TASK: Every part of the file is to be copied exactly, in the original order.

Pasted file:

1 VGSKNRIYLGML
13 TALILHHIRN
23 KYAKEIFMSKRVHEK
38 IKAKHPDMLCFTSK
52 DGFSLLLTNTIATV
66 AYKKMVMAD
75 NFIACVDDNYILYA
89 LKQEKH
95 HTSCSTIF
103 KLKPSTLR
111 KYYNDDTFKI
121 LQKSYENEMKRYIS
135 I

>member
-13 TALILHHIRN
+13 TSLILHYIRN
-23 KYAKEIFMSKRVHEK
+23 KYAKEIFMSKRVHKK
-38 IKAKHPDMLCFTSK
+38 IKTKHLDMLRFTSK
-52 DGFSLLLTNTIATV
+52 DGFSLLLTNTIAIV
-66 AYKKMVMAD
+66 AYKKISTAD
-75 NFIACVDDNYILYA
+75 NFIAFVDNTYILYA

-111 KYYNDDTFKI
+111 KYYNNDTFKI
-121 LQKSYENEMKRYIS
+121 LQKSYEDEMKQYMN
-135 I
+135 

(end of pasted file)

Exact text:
1 VGSKNRIYLGML
13 TALILHHIRN
23 KYAKEIFMSKRVHEK
38 IKAKHPDMLCFTSK
52 DGFSLLLTNTIATV
66 AYKKMVMAD
75 NFIACVDDNYILYA
89 LKQEKH
95 HTSCSTIF
103 KLKPSTLR
111 KYYNDDTFKI
121 LQKSYENEMKRYIS
135 I

>member
-13 TALILHHIRN
+13 TSLILHYIRN
-23 KYAKEIFMSKRVHEK
+23 KYAKEIFMSKRVHKK
-38 IKAKHPDMLCFTSK
+38 IKTKHLDMLRFTSK
-52 DGFSLLLTNTIATV
+52 DGFSLLLTNTIAIV
-66 AYKKMVMAD
+66 AYKKISTAD
-75 NFIACVDDNYILYA
+75 NFIAFVDNTYILYA

-111 KYYNDDTFKI
+111 KYYNNDTFKI
-121 LQKSYENEMKRYIS
+121 LQKSYEDEMKQYMN
-135 I
+135 